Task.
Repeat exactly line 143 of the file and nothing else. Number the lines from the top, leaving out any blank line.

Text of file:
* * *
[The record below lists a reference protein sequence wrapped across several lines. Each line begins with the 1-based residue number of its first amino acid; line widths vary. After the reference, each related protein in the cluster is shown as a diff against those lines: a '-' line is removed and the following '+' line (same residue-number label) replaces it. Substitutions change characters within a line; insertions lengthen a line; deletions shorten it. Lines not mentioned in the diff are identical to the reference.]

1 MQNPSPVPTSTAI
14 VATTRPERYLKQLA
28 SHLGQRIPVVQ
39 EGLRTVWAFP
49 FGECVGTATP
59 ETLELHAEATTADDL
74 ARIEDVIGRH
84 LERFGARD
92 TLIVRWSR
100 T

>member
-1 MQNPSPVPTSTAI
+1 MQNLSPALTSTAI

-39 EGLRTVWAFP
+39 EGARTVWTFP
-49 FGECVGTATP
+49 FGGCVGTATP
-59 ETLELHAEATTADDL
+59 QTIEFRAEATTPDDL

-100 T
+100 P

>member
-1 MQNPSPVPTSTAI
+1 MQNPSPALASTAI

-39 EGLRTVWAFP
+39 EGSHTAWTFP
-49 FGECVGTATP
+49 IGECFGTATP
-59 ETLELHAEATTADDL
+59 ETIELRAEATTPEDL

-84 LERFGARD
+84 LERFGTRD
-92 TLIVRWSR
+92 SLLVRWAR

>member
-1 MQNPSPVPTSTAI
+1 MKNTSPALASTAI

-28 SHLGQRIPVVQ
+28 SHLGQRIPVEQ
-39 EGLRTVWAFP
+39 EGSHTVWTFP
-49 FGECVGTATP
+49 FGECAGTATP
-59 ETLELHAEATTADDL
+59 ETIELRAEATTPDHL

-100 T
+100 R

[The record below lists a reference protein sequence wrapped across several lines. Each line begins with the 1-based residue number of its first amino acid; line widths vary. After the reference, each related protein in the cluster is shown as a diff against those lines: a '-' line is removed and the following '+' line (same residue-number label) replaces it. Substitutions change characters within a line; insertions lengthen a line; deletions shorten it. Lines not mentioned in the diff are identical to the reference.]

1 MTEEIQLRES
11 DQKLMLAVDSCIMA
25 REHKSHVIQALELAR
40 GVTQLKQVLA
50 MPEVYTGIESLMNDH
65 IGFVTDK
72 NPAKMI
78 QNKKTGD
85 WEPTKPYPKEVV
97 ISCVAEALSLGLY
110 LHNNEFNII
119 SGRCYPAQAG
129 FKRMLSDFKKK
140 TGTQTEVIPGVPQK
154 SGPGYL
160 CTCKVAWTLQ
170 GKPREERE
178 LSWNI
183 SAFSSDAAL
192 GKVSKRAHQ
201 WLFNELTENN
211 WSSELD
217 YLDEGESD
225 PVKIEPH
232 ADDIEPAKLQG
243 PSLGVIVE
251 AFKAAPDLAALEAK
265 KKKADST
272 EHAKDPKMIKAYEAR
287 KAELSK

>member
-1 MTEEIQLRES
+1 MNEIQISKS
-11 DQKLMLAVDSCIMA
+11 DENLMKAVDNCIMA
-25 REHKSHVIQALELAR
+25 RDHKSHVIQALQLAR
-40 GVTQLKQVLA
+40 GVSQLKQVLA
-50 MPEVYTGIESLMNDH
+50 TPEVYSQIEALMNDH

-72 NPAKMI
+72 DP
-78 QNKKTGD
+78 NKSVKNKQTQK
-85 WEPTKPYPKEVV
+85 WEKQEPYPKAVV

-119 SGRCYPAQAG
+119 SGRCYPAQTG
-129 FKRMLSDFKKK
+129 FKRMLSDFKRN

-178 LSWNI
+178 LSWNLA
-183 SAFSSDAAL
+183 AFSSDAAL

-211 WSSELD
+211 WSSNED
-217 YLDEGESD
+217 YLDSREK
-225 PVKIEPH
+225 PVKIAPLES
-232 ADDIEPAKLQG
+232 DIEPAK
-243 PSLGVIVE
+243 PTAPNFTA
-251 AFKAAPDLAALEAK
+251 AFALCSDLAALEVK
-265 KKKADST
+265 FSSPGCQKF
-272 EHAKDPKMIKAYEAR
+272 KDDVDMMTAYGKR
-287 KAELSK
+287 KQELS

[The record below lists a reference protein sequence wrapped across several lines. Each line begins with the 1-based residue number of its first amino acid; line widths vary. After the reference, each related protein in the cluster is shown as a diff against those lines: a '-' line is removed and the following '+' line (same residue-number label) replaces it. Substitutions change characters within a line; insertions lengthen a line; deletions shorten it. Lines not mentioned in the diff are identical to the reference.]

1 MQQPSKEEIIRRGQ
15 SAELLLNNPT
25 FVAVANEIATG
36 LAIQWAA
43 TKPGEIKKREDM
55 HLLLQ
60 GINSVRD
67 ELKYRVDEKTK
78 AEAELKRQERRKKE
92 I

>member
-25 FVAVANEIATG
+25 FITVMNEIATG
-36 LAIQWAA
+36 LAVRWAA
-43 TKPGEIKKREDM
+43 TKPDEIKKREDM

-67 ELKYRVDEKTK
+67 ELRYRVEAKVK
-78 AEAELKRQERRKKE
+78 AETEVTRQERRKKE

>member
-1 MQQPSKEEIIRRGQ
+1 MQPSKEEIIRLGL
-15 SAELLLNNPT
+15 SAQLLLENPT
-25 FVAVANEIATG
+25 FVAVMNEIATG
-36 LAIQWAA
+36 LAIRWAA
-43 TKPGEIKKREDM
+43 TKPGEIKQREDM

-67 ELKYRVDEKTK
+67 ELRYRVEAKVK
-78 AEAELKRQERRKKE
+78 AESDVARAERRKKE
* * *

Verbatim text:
-78 AEAELKRQERRKKE